À 10:50 2000-02-10 -0800, Brendan Murray/DUB/Lotus a écrit:
>I think most do. The only problems I've encountered are from MS, when the
>usual behavior is to accept the claim that the document is encoded as
>8859-1 and assume that it's 1252 if any C1 characters are encountered.
>Conversely, outbound data uses 8859-1, or 8859-15 if the Euro's present -
>I've never heard of anyone using the extra French and Finnish characters,
>but I suppose that would trigger it too.
[Alain] I have heard that many do use it directly for interchange, in
France mainly. I have contacts to that effect showing solutions under Unix
and Mac platforms. 8859-15 was done for the EURO and we profited of the
occasion to fix the historical mistakes done to French and Finnish in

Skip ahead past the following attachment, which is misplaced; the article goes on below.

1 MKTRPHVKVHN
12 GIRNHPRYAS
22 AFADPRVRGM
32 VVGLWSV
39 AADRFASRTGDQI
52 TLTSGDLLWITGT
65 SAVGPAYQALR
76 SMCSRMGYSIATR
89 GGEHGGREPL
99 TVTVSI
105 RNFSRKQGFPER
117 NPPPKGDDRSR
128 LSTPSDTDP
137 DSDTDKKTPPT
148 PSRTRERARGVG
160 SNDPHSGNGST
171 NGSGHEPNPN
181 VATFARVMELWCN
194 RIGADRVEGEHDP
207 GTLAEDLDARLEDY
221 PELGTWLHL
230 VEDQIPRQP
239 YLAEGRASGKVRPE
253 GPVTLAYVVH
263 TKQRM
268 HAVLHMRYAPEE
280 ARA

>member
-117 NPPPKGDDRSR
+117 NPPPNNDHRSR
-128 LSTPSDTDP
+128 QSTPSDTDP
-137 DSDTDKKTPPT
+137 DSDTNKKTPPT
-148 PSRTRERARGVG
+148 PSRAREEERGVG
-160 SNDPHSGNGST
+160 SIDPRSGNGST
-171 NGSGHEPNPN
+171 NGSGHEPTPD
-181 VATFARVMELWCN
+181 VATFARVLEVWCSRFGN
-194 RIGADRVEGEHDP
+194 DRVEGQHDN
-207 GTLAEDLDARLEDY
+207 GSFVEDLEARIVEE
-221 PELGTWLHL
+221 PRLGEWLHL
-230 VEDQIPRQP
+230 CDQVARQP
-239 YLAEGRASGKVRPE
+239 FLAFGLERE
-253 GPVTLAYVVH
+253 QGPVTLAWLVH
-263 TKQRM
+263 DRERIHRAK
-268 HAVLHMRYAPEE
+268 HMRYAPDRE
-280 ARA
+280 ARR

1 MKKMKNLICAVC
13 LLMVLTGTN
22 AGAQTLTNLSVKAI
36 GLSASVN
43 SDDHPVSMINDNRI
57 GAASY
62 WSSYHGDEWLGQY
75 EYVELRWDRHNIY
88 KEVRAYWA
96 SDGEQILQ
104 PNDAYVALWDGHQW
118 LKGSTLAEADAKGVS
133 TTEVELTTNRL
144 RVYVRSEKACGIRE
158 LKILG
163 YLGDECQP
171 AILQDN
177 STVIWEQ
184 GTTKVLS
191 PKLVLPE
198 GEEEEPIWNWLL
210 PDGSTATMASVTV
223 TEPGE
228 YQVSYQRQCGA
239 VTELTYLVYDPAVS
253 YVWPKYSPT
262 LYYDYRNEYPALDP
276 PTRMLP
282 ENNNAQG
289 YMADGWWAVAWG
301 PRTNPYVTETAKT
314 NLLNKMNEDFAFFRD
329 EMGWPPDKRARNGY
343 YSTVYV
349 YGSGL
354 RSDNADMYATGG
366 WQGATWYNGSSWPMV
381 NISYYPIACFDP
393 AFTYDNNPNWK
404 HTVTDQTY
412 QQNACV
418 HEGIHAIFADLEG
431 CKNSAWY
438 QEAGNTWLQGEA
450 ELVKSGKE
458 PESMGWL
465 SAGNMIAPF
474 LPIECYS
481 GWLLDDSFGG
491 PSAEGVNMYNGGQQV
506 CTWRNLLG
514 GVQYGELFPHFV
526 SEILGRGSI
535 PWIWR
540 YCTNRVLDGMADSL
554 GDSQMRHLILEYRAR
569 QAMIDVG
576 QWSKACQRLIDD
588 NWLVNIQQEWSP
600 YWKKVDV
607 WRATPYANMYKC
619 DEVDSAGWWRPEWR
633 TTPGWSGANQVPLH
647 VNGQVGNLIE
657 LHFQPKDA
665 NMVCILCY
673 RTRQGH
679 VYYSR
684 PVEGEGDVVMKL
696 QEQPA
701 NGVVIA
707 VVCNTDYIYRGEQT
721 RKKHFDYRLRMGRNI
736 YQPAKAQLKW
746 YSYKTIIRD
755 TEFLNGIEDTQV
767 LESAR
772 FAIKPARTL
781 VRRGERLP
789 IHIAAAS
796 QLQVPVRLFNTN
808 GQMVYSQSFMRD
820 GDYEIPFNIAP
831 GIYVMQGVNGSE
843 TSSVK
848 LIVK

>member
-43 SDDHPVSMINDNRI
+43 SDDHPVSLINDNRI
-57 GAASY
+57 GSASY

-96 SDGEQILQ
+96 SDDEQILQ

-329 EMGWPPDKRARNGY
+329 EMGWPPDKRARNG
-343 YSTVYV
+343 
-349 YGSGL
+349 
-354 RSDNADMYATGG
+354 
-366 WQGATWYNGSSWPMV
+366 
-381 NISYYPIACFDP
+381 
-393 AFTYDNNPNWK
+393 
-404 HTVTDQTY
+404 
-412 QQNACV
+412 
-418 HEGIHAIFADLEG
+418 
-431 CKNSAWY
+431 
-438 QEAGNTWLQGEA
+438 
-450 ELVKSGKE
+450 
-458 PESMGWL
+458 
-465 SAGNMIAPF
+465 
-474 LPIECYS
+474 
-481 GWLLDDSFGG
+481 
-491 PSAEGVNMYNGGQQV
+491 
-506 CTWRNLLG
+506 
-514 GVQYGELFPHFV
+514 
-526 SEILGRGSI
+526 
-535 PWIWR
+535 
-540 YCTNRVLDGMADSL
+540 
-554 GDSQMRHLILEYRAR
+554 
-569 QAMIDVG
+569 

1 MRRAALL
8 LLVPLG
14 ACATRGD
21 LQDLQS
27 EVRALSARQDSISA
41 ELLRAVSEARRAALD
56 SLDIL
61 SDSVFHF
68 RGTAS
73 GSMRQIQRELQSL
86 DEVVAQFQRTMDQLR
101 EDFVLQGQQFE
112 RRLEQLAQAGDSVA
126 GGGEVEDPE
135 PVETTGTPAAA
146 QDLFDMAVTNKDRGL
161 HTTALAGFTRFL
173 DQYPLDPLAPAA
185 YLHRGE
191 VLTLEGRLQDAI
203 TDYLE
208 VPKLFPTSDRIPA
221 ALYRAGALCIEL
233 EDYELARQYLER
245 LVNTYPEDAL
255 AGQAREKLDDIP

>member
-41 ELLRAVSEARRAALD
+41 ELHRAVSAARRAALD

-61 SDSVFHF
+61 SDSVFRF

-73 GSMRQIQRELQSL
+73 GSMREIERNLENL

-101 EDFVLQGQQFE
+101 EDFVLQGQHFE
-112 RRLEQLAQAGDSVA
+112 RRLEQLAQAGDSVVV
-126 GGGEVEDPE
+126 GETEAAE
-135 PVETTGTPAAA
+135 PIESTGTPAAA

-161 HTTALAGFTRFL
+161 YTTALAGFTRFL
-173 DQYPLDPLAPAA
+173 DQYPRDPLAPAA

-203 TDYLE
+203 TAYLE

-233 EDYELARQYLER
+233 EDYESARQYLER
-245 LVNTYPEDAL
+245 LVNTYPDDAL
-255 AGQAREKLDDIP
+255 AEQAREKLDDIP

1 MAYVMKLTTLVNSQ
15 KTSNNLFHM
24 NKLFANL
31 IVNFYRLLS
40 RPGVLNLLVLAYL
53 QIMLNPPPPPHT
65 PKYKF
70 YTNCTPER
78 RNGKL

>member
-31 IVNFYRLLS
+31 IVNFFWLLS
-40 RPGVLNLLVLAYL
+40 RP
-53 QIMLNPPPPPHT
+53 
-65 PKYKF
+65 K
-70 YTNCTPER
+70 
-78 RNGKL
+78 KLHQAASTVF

In fact Latin 1 could have been replaced by this character set (8 useless
chaarcters were replaced) but that would not have been a better solution
than tagging 8859-1 when 1252 is used.
In fact also there would be no big harm if a 1252 font existed with both
the C1 space used for graphic characters and the 8 different characters in
the G1 space displayed as Latin 9 characters. It would not be perfect
(search problems), but it would be better off for display. But... oh
heretic am I, just discard that paragraph, I do not really mean it. These
are Satanic verses. (%=
>While the purists object to the use of ANY charset which contains graphics
>in C1, I think it's perfectly acceptable, as long as the recipient has a
>fighting chance of interpreting it. What's supremely frustrating is the
>fact that the data claims it's 8859-1 when it's really 1252.
[Alain] Yes, I agree. And it is of course frustrating also to see the 1252
tag annoy our sighting when the native character set of the machine is
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